Haven’t Paid Employment Taxes? It Can Get Worse than Your Think!


If you think the IRS can collect unpaid taxes only up to a maximum of 10 years, you need to revisit the assumption. No matter the time lapsed, if the IRS finds out that someone owes them taxes, they leverage all possible means to recover the amount. In a recent case of unpaid employment taxes – “Beeler vs. the IRS” – the federal body went after three individuals as their employer failed to pay the withheld payroll taxes. What is surprising is that the IRS went after one of these employees 30 years after the company defaulted. You might be wondering why the employees had to suffer? To understand why the employees were held accountable, let’s start by explaining the concept of a “responsible person”, as viewed by the IRS.

Who is a “Responsible Person”?

Every year, employers withhold federal income and payroll taxes (also known as “trust fund taxes”) from the salaries of their employees and pay them to the IRS. Failure to make the payment may lead to penalties. According to Section 6672 of the IRS tax code, if the “responsible persons” fails to withhold taxes or default willfully, they may be liable to a penalty equivalent to the amount of the unpaid payroll taxes. A “responsible person” is someone who can, or has the authority to direct someone, to collect, account for, or pay over the trust fund taxes.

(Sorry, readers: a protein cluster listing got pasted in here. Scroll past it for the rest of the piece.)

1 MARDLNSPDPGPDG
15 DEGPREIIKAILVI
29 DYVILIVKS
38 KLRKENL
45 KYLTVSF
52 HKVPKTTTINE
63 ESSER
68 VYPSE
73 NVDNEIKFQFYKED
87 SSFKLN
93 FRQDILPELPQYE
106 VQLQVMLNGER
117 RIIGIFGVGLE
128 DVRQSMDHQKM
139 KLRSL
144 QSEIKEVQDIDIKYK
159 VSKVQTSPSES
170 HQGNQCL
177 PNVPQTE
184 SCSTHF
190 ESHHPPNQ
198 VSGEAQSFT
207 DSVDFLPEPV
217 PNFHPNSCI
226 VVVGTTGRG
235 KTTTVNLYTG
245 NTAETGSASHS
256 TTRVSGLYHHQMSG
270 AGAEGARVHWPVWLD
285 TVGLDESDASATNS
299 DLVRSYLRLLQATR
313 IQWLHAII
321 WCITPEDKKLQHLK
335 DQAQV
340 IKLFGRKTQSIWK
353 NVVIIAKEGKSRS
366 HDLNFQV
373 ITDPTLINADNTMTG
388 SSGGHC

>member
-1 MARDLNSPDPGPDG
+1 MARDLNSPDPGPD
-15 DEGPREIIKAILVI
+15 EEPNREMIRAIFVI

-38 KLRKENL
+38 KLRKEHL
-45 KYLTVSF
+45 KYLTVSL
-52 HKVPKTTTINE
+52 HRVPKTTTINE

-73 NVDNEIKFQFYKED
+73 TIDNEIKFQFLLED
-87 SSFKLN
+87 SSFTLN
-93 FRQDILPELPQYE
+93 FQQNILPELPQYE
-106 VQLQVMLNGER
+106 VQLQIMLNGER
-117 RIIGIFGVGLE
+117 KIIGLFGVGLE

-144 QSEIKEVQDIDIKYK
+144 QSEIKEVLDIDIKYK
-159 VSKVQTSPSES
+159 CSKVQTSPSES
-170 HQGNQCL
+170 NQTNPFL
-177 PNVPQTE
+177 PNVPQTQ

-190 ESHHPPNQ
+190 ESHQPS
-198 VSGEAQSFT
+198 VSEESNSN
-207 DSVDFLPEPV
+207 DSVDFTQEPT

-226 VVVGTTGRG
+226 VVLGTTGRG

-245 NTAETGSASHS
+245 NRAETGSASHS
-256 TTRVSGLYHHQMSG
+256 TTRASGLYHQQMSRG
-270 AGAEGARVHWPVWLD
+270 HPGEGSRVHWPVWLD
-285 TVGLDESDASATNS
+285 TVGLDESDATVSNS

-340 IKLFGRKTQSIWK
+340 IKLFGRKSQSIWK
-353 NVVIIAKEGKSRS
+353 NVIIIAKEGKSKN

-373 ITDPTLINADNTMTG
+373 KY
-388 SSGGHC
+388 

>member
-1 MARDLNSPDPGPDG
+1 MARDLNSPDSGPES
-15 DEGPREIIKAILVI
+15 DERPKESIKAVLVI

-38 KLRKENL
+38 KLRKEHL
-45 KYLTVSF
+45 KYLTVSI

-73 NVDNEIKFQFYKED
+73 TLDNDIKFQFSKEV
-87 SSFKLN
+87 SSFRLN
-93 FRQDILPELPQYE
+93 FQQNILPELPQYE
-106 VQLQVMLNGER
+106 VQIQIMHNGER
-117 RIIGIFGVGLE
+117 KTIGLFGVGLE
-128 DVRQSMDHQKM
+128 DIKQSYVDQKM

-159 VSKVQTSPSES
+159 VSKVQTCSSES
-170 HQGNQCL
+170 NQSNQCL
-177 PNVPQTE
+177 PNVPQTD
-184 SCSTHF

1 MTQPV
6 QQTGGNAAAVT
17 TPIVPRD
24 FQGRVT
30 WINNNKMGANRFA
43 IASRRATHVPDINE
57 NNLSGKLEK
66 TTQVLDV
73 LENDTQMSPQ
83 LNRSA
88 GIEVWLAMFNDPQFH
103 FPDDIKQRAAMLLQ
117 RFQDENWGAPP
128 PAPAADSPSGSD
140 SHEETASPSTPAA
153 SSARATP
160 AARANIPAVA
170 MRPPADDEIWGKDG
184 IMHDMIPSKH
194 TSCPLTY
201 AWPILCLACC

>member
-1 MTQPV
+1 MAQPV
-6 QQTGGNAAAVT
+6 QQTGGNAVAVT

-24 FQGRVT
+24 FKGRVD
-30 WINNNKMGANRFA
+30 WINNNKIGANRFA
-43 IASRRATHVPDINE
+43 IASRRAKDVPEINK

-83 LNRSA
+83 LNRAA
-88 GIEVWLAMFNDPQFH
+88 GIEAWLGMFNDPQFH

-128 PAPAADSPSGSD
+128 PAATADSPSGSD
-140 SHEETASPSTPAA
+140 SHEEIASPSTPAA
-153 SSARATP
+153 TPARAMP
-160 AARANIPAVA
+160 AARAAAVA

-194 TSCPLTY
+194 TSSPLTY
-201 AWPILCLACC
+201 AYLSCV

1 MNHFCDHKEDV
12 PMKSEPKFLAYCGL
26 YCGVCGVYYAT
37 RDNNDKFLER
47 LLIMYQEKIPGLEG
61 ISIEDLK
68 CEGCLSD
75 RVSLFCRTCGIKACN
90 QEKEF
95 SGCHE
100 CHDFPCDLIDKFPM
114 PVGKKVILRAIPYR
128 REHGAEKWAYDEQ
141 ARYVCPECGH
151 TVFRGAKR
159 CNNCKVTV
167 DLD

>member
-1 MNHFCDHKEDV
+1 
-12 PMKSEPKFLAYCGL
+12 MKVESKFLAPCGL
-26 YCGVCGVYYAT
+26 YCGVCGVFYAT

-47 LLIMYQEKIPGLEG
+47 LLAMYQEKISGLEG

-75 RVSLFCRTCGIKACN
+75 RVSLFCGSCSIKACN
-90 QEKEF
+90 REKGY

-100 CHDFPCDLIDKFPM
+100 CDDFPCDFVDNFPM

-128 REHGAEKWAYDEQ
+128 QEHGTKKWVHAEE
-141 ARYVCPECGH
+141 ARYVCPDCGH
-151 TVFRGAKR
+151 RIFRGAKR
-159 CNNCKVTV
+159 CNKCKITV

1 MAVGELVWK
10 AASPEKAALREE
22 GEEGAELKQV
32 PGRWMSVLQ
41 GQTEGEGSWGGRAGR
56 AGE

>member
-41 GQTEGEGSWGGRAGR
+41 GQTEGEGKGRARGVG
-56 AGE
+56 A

Implication in the “Beeler vs. IRS” case

In 1982, a company called Equidyne Management failed to pay employment taxes. Later, in 1985, the IRS assessed 100 percent penalty against three of its employees – Joel Beeler, Robert Liebmann and Stuart Ross. The three were held accountable for the failure, as they were the “responsible people” entrusted with the job of withholding taxes from the salaries of employees and paying it to the IRS. Now that you know who is a “responsible person”, you would know why these three were held responsible.

Later in 1995, the IRS collected $81,000 from Ross and awarded judgements against Beeler, Ross, and Liebmann for $154,000, $117,000 and $154,000 respectively. The IRS, however, made a mistake in 2001. It released the tax liens against all three, which should have ideally lasted for 10 years. After 6 years, upon realizing the mistake, the IRS went after Beeler to collect the outstanding dues and was able to prove that neither Liebmann nor Ross had fulfilled their obligations, and therefore, the court permitted the agency to collect the dues from Beeler.

The Lesson Learned

Businesses must ensure that they file their payroll taxes accurately and on time. Failure to pay taxes not only attracts financial penalties, but may also lead to criminal charges if the issue is ignored for long enough or in the presence of other aggravating factors. If you are having a tough time managing your employment taxes and need expert help, The Law Offices of Nick Nemeth will be happy to help. Feel free to contact us for all your questions and concerns related to IRS taxes. Simply call (972) 426-2553 or fill out our contact form and we’ll take it from there.

Haven’t Paid Employment Taxes? It Can Get Worse than Your Think!
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